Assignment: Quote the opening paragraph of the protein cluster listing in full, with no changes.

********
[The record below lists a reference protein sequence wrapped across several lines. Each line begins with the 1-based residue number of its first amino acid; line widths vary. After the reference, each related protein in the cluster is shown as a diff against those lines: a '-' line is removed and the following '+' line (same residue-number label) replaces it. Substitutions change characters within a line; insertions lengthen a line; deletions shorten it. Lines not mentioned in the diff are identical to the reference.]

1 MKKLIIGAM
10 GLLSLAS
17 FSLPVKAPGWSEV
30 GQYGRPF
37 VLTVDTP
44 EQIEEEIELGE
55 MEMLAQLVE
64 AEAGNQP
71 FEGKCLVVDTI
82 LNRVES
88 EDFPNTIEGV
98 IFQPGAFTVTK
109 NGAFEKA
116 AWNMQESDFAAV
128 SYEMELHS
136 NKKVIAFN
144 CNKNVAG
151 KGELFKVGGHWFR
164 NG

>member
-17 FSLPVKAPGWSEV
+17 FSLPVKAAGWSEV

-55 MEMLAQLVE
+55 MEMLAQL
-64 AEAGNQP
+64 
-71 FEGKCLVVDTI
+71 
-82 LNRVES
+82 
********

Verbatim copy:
[The record below lists a reference protein sequence wrapped across several lines. Each line begins with the 1-based residue number of its first amino acid; line widths vary. After the reference, each related protein in the cluster is shown as a diff against those lines: a '-' line is removed and the following '+' line (same residue-number label) replaces it. Substitutions change characters within a line; insertions lengthen a line; deletions shorten it. Lines not mentioned in the diff are identical to the reference.]